Unfortunately, today mass shootings can occur in a variety of public spaces from movie theaters to schools to the workplace. According to the Bureau of Labor Statistics, workplace homicides rose by 2 percent in 2015, totaling 417 cases. Because of this uptick in workplace shootings, employers must have an emergency preparedness plan in place for their employees to keep them safe. The most recent shooting at the Capital Gazette in Annapolis, Maryland is a stark reminder to employers to increase security at the workplace and hold drills for employees so that they know where to hide and how to protect themselves in case a shooter enters the building.
Getting shot at work can be traumatic for everyone involved—even victims who weren’t physically injured.
Although workplace shootings happen for a variety of reasons, a common theme among them is revenge against the employer, a romantic partner, or ex co-workers.
If you have been a victim of a workplace shooting it can be difficult to move on with your life due to physical injuries or post-traumatic stress from the event. If you are a survivor or victim of a workplace shooting, who is liable for the emotional and physical trauma that such an event leaves behind?
Is Your Employer Liable to Pay for Damages?
OSHA has a General Duty clause that states that each employer, “shall furnish to each of his employee's employment and a place of employment which are free from recognized hazards that are causing or are likely to cause death or serious physical harm to his employees.”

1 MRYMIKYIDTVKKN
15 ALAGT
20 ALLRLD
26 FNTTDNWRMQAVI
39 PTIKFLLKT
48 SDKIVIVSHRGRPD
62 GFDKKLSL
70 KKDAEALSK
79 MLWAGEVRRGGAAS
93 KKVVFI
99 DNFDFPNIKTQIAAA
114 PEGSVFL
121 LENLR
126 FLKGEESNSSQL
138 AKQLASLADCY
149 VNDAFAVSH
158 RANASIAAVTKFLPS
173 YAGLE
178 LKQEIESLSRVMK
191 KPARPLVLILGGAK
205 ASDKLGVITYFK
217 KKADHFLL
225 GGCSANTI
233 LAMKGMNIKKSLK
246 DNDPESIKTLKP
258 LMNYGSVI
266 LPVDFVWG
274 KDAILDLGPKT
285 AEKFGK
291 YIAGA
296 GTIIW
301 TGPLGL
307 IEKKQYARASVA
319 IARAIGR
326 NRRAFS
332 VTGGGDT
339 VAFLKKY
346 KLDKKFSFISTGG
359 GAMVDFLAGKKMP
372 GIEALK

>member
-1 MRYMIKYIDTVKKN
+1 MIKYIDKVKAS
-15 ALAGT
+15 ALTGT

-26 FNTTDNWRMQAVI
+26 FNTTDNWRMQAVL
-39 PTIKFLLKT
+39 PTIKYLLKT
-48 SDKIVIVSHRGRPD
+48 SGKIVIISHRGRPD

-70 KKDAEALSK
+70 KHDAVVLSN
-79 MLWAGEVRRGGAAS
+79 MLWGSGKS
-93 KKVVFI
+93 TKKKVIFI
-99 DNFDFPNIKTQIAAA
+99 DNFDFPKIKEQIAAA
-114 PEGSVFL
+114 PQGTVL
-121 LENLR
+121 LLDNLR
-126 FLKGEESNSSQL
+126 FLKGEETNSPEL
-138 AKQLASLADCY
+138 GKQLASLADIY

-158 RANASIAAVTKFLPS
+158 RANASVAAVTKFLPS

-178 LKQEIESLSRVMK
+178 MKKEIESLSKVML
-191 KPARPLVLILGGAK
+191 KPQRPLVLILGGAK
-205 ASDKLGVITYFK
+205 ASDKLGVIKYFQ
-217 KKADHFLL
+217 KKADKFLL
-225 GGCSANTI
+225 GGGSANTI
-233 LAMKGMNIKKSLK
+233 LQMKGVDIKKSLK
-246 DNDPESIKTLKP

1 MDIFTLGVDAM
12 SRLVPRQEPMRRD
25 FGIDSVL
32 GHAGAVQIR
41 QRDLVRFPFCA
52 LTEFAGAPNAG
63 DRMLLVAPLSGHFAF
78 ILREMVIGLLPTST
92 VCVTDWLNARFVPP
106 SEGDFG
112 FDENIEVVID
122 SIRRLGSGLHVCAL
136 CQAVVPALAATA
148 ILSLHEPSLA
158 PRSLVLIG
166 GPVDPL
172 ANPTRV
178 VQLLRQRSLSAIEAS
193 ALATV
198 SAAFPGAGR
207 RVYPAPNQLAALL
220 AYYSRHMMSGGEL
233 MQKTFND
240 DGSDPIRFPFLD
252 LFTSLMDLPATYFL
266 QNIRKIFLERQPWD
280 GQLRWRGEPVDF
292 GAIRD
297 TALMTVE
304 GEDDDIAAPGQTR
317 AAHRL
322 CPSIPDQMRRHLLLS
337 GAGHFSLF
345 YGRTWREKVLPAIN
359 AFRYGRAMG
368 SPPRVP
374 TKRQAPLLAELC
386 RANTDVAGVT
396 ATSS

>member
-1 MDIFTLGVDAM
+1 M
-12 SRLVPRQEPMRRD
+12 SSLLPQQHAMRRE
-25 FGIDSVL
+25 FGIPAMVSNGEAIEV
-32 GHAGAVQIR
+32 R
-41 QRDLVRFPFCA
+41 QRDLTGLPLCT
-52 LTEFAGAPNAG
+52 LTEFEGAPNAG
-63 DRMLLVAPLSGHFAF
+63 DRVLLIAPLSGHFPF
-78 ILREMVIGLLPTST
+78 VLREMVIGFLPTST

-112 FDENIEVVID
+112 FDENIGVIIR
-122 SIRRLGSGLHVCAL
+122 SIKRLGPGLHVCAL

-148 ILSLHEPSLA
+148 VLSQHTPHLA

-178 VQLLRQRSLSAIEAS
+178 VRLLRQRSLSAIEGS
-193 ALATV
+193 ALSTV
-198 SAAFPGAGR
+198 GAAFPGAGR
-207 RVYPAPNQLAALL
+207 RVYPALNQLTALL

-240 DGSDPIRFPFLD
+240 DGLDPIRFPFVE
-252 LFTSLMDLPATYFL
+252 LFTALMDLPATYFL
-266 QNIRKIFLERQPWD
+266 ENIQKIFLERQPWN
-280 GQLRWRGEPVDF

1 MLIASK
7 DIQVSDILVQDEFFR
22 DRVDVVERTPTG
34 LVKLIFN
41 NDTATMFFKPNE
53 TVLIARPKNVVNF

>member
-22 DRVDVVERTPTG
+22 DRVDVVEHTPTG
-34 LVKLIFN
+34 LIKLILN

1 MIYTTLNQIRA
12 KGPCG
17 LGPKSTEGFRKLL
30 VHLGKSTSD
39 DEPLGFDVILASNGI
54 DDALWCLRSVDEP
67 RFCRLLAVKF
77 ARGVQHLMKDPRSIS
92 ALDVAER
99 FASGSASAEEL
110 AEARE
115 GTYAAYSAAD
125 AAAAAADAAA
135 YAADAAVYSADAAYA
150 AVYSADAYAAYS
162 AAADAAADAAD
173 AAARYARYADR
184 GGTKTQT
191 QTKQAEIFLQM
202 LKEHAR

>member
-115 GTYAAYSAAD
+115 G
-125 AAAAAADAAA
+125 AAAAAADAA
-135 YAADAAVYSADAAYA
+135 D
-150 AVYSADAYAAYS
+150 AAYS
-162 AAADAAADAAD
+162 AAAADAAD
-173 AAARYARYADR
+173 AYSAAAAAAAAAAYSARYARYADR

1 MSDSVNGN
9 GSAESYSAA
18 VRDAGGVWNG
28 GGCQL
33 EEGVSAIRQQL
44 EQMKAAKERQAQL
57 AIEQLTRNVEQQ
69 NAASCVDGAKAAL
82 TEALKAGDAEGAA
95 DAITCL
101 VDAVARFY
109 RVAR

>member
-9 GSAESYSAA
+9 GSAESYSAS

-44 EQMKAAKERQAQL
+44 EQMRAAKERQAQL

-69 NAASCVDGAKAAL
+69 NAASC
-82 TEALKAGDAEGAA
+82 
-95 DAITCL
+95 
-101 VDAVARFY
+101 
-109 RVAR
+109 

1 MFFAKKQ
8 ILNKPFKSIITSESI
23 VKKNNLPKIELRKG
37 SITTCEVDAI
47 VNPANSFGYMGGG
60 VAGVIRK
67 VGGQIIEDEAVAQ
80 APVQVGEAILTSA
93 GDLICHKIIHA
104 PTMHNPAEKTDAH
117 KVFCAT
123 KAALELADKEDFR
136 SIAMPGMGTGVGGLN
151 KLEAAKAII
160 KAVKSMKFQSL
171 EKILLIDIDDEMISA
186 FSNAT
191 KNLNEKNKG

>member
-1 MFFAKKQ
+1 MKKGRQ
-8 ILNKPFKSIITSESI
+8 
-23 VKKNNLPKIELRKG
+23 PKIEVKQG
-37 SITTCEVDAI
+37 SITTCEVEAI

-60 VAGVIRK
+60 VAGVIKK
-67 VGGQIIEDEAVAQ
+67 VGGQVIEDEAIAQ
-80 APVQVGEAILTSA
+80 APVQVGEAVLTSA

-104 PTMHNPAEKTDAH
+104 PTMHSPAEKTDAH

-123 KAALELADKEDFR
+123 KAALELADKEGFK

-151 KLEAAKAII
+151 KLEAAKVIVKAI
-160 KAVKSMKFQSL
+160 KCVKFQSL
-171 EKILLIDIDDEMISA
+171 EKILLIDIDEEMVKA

Although there is no official standard in place for workplace violence, it can be determined that the employer potentially knew that ex or current employee (or spouse of an employee) had violent tendencies and that there was the potential for violence in the workplace. They may be liable, for example, if they hired an employee who had a violent past that they failed to find out about because there was no background check. They could also be liable if they fired an employee and failed to take up their ID badge, keys, or uniform that allowed them to access the building after their employment ended. They could also be liable if the workplace shooter was a stalker or an angry spouse or boyfriend of an employee who forcibly entered the building because of a lack of security.
If you or a loved one has been a victim of workplace violence in Georgia, the employer may be liable for the payment of medical bills, counseling, funeral expenses, and loss of wages. You don’t have to go through this experience alone. Contact the Fry | Goehring at 404-969-1284 to learn more about your rights.